Knob_and_tube_wiring

Protection of Knob-and-Tube Wiring

Knob and tube wiring (sometimes abbreviated K&T) was an early standardized method of electrical wiring in buildings, in common use in North America from about 1880 to the 1930s. It consisted of single-insulated copper conductors run within wall or ceiling cavities, passing through joist and stud drill-holes via protective porcelain insulating tubes, and supported along their length on nailed-down porcelain knob insulators. Where conductors entered a wiring device such as a lamp or switch, or were pulled into a wall, they were protected by flexible cloth insulating sleeving called loom. The first insulation was asphalt-saturated cotton cloth, then rubber became common. Wire splices in such installations were twisted together for good mechanical strength, then soldered and wrapped with rubber insulating tape and friction tape (asphalt saturated cloth), or made inside metal junction boxes.

Knob and tube wiring was eventually displaced from interior wiring systems because of the high cost of installation compared with use of power cables, which combined both power conductors of a circuit in one run (and which later included grounding conductors).

At present, new knob and tube installations are permitted in the US only in a few very specific situations listed in the National Electrical Code, such as certain industrial and agricultural environments. (Source: http://en.wikipedia.org/wiki/Knob_and_tube_wiring)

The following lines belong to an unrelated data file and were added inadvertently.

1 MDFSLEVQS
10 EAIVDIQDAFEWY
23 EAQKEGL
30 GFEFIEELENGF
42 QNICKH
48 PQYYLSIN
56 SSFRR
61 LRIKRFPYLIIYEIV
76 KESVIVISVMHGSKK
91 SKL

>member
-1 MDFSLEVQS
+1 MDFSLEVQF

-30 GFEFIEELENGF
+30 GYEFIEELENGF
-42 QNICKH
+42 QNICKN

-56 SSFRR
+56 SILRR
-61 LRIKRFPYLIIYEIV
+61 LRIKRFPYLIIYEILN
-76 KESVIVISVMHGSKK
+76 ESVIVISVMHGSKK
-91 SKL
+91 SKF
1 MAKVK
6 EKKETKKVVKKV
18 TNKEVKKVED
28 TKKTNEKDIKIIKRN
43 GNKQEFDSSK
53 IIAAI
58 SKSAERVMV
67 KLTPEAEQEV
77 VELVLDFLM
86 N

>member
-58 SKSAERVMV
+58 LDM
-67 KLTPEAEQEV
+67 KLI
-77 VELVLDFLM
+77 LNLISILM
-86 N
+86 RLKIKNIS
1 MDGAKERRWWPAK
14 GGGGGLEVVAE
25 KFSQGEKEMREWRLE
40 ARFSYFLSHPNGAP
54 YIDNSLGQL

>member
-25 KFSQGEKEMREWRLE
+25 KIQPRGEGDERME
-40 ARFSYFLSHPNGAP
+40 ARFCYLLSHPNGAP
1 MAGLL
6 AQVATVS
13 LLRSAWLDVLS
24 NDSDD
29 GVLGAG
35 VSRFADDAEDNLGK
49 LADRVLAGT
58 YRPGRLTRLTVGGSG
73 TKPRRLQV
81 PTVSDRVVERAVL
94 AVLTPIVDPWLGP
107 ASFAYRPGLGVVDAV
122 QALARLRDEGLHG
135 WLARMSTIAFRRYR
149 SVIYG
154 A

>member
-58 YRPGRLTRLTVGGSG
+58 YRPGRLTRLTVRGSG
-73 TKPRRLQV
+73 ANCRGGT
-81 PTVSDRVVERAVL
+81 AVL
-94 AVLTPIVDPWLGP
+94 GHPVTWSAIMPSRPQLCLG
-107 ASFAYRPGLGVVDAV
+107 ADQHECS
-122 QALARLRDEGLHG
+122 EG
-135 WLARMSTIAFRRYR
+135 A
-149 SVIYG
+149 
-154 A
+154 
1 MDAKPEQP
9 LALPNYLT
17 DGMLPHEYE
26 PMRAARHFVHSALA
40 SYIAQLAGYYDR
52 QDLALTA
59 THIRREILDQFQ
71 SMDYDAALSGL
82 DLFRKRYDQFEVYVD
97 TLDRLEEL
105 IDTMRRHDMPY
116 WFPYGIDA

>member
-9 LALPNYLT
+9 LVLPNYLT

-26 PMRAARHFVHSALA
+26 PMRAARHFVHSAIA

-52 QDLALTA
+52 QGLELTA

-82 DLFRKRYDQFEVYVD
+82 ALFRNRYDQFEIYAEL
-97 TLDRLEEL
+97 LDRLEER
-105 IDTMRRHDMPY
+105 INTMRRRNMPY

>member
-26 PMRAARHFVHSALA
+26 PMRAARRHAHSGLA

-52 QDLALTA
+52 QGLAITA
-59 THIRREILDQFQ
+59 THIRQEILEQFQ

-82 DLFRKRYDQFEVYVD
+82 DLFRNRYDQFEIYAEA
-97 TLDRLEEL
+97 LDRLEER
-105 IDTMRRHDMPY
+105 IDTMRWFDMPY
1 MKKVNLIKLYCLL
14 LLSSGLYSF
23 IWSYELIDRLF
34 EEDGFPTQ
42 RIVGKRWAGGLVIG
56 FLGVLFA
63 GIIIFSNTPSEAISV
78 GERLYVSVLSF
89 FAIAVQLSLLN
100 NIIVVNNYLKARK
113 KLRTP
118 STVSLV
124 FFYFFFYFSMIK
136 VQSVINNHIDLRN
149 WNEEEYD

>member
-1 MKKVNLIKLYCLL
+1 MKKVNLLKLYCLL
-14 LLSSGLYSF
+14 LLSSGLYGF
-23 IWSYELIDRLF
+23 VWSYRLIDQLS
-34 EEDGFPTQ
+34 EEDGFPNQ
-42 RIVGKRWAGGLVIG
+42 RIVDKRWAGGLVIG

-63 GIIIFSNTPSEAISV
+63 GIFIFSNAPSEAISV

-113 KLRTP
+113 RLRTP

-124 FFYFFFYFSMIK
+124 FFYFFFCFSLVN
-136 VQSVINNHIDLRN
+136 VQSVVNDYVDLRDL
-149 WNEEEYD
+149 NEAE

We have a quiz question for you about knob and tube wiring. See if you can answer it (answer provided below).


Knob_and_tube_wiring
Knob and tube wiring in a 1930 home. View looking upwards at upper wall stud bays and nearby ceiling joists.

Where knob-and-tube conductors pass through wood cross members in plastered partitions, conductors shall be protected by noncombustible, nonabsorbent, insulating tubes extending not less than _____ beyond the wood member.

a) 2 in.
b) 3 in.
c) 4 in.
d) 6 in.

The correct answer is: b) 3 in.

Article 394 covers the use, installation, and construction specifications for concealed knob-and-tube wiring. As noted in 394.17, “Conductors shall comply with 398.17 where passing through holes in structural members. Where passing through wood cross members in plastered partitions, conductors shall be protected by noncombustible, nonabsorbent, insulating tubes extending not less than 3 in. beyond the wood member.”


Finish this article here: http://ecmweb.com/code-quiz-day/protection-knob-and-tube-wiring?page=1

When originally installed in the early 1900s, K&T wiring was less expensive than other wiring methods. For several decades, electricians could choose between using K&T wiring, compared to conduit, armored cable, and metal junction boxes. The conduit methods were known to be of better quality, but their cost was significantly higher than that of K&T.[2] In 1909, flexible armored cable cost about twice as much as K&T, and conduit cost about three times the price of K&T.[3] Knob and tube wiring persisted since it allowed owners to wire a building for electricity at lower cost.

Knob and tube wiring

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